Other important factors are the copy/paste and mirroring functions of the software. In the case of a train car, the sides of the car are identical. Therefore, one must only create a single program for one side and copy/mirror it to the other side. This significantly reduces programming time and allows identical movements between the two sides resulting in high and consistent quality.


You shall pass


Depending on the setup of the processing line a blast-cleaned workpiece is either transported to another chamber/workstation or out of the hangar. Several workstations chained together are not exactly common but these kinds of solutions exist. This kind of setup might consist of robotic blast cleaning, a platform for manual touch-up blasting, and finally a platform for manual vacuuming and other cleaning. This allows for individual rooms to be used for exact processes further minimizing the workpiece throughput time.

What is more typical, is to utilize the blast cleaning robots themselves for cleaning purposes. Blastman’s solutions use pressurized air, remember? This enables leaving out the abrasive material which essentially turns the blast robots into blowers. When the blasting program ends, the blowing program can take off instantly and, with the aid of the blast chamber’s vacuuming and ventilation solutions, leave the surface of the workpiece nice and clean. As blowing compressed air is not free, Blastman robots have a built-in system that automatically reduces the pressure for cleaning programs. This makes the overall process more optimal and cost-efficient.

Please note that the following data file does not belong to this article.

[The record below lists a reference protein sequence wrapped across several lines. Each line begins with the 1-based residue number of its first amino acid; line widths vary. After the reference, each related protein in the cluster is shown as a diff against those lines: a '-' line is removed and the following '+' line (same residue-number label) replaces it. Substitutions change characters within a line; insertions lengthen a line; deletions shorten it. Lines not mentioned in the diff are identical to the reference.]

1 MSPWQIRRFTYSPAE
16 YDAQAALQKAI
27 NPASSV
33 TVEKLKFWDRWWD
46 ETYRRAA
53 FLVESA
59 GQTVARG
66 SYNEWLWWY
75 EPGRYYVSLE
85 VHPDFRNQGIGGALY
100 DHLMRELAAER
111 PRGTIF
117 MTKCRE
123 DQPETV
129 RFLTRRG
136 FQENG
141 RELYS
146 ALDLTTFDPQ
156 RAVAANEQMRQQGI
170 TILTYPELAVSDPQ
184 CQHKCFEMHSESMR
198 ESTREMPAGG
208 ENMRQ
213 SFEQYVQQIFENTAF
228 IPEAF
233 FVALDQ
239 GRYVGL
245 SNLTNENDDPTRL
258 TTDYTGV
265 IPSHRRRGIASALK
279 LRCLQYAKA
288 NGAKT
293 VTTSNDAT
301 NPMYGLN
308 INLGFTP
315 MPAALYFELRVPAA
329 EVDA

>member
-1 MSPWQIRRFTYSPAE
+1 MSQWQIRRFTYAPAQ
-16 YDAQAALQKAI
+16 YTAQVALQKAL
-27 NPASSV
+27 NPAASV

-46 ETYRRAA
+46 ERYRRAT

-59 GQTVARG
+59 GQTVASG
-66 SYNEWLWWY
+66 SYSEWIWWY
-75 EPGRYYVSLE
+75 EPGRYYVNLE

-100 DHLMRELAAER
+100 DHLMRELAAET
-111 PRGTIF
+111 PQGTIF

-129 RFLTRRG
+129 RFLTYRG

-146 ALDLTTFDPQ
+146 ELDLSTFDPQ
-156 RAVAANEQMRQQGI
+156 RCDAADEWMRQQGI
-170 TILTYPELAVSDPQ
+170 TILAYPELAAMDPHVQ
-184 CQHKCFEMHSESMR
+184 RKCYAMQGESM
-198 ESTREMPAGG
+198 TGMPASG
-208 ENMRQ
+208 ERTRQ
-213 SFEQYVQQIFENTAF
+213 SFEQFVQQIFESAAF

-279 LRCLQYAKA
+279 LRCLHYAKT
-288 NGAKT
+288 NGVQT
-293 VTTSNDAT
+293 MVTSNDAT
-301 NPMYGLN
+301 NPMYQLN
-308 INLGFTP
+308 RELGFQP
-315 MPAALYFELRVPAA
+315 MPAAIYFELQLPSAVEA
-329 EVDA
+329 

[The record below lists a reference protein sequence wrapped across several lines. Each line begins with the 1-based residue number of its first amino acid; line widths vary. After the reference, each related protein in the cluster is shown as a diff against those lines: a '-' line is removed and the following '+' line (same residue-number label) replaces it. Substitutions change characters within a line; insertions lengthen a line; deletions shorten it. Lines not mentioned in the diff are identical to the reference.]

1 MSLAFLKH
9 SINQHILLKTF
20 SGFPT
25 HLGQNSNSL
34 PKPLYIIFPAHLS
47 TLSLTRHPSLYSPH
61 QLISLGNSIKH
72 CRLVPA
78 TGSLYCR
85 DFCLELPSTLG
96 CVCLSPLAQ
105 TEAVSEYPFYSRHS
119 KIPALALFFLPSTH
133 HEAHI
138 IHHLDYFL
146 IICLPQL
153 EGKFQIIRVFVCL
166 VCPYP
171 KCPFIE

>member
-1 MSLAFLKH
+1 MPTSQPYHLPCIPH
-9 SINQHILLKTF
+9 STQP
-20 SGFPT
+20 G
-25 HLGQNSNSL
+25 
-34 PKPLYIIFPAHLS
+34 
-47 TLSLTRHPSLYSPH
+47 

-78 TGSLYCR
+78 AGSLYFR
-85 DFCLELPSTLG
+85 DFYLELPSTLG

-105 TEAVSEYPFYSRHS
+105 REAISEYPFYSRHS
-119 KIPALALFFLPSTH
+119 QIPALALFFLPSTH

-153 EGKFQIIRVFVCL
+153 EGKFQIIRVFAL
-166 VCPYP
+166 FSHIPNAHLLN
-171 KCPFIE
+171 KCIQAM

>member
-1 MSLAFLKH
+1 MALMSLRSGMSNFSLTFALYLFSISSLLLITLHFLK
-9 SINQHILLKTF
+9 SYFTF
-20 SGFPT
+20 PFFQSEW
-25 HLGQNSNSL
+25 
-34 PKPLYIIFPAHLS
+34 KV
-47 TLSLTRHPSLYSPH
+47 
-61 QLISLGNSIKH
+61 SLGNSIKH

This is not to say additional cleaning wouldn’t ever be needed. Vacuum systems especially inner cleaning are often very useful with spots that can be cleaned to some extent by blowing, but not completely. For example, the floor spaces of train cars can be very compartmentalized.

In a way, Blastman can be fairly called an engineering house although it is first and foremost an OEM. So far, the vast majority of Blastman’s solutions have concentrated on abrasive blasting but considering the journey of a workpiece through its surface treatment process some other interesting phases, such as metallization have also been visited. The company can assume the role of an overall supplier and has in fact supplied complete surface treatment lines.

Future adventures of the blast-cleaned workpiece


Throughout its existence (and even before that) Blastman has been at the leading edge of not only the design and development of automatic robotic abrasive blasting but automation itself. A recent, example of this is Blastman’s installation of the world’s largest robotic abrasive blast cleaning line and the continuous development of part-scanning, machine vision, and automatic programming systems.


Watch the video of the World´s largest blast-cleaning robot.



To date, Blastman has been able to automate the whole process that begins with a workpiece entering a blast chamber and ends when the piece is brought out with a clean surface ready for use or further treatment.

Blastman is highly motivated in the further development of automated solutions. The company is also tightly invested in the Industry 4.0 movement to be a solid part of even longer uninterrupted automated production and logistical chains. It is exciting to see how long the continuous automated journey of a workpiece will eventually become.